Tomorrow in Washington, D.C., Louie’s film “What’s Possible” produced by Lyn Lear that opened the UN Climate Summit will be opening Global Citizen 2015 Earth Daypresented by Global Poverty Project and Earth Day Network. Louie’s beautiful Moving Art will also be featured as thousands gather at this free event at the Washington Monument Grounds. Timed to coincide with the spring meetings of the World Bank Group and the International Monetary Fund, Global Citizen 2015 Earth Day will bring together global policymakers, finance ministers, environment and development NGOs, industry executives and high-profile artists. Together, these world leaders will work to educate and inspire citizens to take immediate action to end extreme poverty and address climate change.

As Earth Day celebrations continue, Louie is honored to speak at the Esalen Inspirational Film Festival: Films that Empower and Enrich the Human Spirit. He will be presenting Wednesday night where he will show his film Disneynature’s Wings of Life, narrated by Meryl Streep.

Purchase your copy of Wings of Life on DVD or Blu-Ray today!

A solution for global climate change is underfoot. Support the film that reveals the research, Fantastic Fungi.

By Louie Schwartzberg

After 40 years of filming, studying and advocating for nature, I still have one question I think about every day:

If pollination is the foundation of life on our planet, what supports the very plants that are pollinated, giving them the power to convert light energy into food, fuel, medicine, and shelter?

The surface-level answer is soil (sorry for the pun). But that’s only the beginning of the truth. Let’s dig a little deeper. What turns solid rock and organic matter into soil? How does soil become rich with the nutrients that support all life on Earth?

The answer is the oldest, largest and toughest organism on the planet. It can feed us, heal us, clean up toxic waste and shift your consciousness. It is a form of intelligence living in the ground beneath us. It is Mycelium, the invisible network that is the root system for budding mushrooms.

I took a journey into an old-growth forest with my cameras and my good friend, mycologist and author Paul Stamets. He’s become our guide through a world of unexpected wonders as he shares his unique insights about the critical role of fungi in life on Earth, and about the environmental solutions and medical advances fungi can provide to enhance life in the future. They are the solution we’ve been seeking to help rejuvenate our bodies, regenerate our environment and expand our consciousness.

This year I am teaming up with Producer Lyn Lear, Mycologist Paul Stamets and Dr. Andrew Weil to create the feature film Fantastic Fungi, an important scientific exploration and visual journey to raise awareness about the vast healing potential of mycelium.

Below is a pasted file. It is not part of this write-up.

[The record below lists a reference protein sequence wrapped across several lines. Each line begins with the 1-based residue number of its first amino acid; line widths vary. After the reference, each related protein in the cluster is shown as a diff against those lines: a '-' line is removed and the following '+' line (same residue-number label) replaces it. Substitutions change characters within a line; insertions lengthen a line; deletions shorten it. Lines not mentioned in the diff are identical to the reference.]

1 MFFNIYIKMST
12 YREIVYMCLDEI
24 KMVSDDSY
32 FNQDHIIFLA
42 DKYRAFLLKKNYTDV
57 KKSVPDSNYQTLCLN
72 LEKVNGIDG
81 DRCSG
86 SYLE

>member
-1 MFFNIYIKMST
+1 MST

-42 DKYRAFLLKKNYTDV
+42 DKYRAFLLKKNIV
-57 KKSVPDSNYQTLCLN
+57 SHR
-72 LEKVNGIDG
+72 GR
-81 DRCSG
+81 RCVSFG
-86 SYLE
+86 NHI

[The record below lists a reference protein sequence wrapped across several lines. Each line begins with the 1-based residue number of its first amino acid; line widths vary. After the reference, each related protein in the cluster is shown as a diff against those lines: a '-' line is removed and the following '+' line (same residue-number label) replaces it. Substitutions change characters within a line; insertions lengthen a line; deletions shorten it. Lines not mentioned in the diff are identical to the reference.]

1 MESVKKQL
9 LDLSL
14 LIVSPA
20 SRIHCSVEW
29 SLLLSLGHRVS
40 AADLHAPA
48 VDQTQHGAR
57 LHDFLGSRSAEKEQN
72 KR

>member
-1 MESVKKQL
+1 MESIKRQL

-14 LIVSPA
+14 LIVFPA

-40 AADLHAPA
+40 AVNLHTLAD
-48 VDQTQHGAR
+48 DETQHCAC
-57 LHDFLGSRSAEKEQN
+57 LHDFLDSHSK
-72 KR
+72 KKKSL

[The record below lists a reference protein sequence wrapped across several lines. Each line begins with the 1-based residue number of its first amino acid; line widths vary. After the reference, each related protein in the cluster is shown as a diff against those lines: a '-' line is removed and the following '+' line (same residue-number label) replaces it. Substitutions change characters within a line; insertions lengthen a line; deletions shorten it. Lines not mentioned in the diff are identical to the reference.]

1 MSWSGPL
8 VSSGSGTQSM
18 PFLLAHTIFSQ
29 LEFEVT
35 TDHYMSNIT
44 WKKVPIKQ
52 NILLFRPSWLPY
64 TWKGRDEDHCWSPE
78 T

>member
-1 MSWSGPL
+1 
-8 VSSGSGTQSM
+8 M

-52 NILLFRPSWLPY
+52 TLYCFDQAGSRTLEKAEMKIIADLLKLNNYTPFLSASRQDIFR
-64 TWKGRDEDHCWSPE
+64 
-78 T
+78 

“Nature has been experimenting with fungi for a billion years, perfecting a lot of powerful survival tools,” says Stamets. “We can use these tools in fantastic ways – to revive damaged ecosystems, to offset global warming, and even to prevent diseases.”  

Dr. Andrew Weil adds, “The uses for mushroom mycelium fill niches for which we don’t have anything in western pharmacology.” There are indigenous fungi within this ecosystem with extremely strong antiviral properties potentially mitigating pandemic flu or small pox viruses enhancing immune function or helping the body defend against cancer in ways that are not harmful.

“My mother was able to beat breast cancer – the worst case her doctor had ever seen – with the help of turkey tail mushrooms to support her chemotherapy,” says Stamets. “Engaging with mushroom mycelium can save thousands of lives.”

Mycelium can not only help us with our personal afflictions, but also the many ills plaguing the globe. With science and technology, mycelium can be key ingredients to the restoration of the environmental damage caused by industrial waste.

By distributing the right nutrients to the right plants, mycelium helps to detoxify and recycle soil, optimizing nutritional density in our food supply. There is even evidence that fungi-generated soils could absorb vast amounts of carbon dioxide, help control climate change, and reduce radiation in areas like Chernobyl and Fukushima.

Stamets explains, “We can capture industrial waste or farm waste, reduce its toxic effects on the environment, and grow food for people. Mycelium breaks down hydrocarbons, oil, petroleum products, herbicides, pesticides.”

Collectively, fungi is the largest living organism and the foundation of all life on Earth – yet far too few appreciate its value simply because its story has not yet been told. In truth, we are only beginning to understand the powerful role mycelium plays in the ecosystem at large and how to create a symbiotic relationship with this organism. Mushroom mycelium is sacred medicine for our planet.

By producing this film independently, Fantastic Fungi can tell the story that needs to be told in a way that big studios can’t. It’s a film that can only be created from the front lines, from the doctors and scientists and artists who have learned the language of nature. Together, we can create the shift in consciousness needed to restore our planet.